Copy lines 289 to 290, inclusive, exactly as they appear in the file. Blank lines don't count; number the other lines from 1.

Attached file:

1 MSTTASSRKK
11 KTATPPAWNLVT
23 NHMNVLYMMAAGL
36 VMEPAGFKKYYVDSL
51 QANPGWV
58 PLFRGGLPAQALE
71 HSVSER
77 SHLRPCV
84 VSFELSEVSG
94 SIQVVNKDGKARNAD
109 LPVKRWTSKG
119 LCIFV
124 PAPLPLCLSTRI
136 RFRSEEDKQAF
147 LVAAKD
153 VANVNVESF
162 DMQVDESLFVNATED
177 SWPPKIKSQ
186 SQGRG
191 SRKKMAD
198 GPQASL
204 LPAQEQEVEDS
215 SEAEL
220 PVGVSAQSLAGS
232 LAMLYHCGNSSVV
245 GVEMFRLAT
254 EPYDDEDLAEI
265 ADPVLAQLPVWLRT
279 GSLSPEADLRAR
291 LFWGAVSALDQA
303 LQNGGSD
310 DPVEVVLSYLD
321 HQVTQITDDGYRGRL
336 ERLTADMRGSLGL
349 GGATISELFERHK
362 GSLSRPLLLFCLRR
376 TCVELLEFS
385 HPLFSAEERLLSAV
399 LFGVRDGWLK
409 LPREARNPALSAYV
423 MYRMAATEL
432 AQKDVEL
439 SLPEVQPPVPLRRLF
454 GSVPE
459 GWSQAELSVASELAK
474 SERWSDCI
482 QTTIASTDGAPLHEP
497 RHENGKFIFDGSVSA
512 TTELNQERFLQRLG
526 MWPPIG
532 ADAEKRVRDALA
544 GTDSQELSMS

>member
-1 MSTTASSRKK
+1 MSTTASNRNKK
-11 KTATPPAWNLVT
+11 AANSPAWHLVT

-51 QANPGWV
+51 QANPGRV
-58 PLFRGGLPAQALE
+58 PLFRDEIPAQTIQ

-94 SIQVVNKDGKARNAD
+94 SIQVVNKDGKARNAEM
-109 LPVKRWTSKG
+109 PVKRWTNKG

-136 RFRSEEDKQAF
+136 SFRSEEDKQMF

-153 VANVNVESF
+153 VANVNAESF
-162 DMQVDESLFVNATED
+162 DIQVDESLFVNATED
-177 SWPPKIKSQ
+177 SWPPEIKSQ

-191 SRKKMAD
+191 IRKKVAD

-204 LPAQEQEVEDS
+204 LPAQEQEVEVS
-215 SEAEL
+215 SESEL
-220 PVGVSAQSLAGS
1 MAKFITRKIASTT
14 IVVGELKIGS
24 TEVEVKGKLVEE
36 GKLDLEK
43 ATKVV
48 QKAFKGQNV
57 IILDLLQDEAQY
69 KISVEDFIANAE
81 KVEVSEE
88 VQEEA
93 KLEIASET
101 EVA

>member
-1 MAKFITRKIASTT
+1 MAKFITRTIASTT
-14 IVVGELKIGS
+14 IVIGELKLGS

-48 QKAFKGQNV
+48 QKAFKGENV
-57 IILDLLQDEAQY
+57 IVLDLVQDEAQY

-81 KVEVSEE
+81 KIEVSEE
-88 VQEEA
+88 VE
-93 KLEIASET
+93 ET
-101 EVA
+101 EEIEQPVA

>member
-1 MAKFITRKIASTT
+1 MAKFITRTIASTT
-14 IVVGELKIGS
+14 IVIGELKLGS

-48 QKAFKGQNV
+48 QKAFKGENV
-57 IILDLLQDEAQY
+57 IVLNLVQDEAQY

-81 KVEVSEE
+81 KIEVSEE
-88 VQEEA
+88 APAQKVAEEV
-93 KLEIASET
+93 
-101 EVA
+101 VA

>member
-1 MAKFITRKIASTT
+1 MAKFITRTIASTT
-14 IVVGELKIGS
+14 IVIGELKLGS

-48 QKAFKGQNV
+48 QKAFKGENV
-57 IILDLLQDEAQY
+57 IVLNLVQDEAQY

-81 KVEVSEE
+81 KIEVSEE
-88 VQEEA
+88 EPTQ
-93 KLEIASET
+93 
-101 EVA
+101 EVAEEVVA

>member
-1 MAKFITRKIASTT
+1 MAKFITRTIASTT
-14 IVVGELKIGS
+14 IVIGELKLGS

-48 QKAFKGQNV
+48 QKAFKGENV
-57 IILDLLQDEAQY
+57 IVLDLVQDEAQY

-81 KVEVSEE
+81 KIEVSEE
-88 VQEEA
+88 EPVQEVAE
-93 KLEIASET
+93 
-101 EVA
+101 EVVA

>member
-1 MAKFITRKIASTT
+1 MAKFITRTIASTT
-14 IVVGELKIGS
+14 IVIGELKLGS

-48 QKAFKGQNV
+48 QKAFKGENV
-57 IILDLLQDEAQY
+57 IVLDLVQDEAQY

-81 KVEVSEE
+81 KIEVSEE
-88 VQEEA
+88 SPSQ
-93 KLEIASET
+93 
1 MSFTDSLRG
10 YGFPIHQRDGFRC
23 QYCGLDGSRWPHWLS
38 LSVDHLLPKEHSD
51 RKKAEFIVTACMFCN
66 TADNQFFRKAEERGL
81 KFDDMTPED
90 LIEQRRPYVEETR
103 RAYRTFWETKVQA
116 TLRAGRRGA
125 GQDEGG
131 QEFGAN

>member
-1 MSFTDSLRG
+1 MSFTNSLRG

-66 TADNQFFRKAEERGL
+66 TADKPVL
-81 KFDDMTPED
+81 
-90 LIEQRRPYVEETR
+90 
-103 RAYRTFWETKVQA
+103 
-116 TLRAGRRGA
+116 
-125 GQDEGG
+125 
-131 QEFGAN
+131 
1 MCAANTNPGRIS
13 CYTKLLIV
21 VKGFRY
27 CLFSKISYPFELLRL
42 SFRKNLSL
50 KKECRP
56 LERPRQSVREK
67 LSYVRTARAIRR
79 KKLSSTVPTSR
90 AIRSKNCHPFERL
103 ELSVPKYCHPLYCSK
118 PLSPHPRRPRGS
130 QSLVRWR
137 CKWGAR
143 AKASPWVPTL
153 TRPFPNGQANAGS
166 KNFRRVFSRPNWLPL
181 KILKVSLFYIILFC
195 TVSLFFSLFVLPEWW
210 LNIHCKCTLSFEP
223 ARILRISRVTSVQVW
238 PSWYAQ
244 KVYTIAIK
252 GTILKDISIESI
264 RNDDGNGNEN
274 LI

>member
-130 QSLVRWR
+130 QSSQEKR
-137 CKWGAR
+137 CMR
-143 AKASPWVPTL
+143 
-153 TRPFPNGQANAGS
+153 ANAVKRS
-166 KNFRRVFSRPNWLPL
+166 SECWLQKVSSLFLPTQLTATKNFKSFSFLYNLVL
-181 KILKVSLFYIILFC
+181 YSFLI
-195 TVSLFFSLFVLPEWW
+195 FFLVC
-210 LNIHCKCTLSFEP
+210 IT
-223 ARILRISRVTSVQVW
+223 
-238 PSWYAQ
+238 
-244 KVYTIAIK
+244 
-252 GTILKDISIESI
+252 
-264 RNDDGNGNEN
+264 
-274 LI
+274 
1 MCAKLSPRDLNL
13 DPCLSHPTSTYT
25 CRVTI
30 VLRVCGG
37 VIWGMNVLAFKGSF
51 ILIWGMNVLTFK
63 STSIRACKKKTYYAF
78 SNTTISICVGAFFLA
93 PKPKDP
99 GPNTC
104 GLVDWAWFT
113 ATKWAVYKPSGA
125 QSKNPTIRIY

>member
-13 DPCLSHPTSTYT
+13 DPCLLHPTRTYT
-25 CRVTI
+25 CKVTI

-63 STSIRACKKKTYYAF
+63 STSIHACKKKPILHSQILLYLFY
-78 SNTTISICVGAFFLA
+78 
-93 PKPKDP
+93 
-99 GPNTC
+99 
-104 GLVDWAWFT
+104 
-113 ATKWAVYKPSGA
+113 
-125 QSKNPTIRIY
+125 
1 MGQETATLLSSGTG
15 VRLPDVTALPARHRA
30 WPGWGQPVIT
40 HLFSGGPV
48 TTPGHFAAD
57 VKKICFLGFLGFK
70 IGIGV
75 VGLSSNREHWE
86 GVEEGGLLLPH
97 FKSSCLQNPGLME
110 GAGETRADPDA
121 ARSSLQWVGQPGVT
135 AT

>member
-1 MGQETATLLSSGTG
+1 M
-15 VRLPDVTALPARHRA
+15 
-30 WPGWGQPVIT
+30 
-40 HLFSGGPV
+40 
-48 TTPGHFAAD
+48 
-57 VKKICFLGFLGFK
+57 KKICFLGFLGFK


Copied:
+113 
-125 QSKNPTIRIY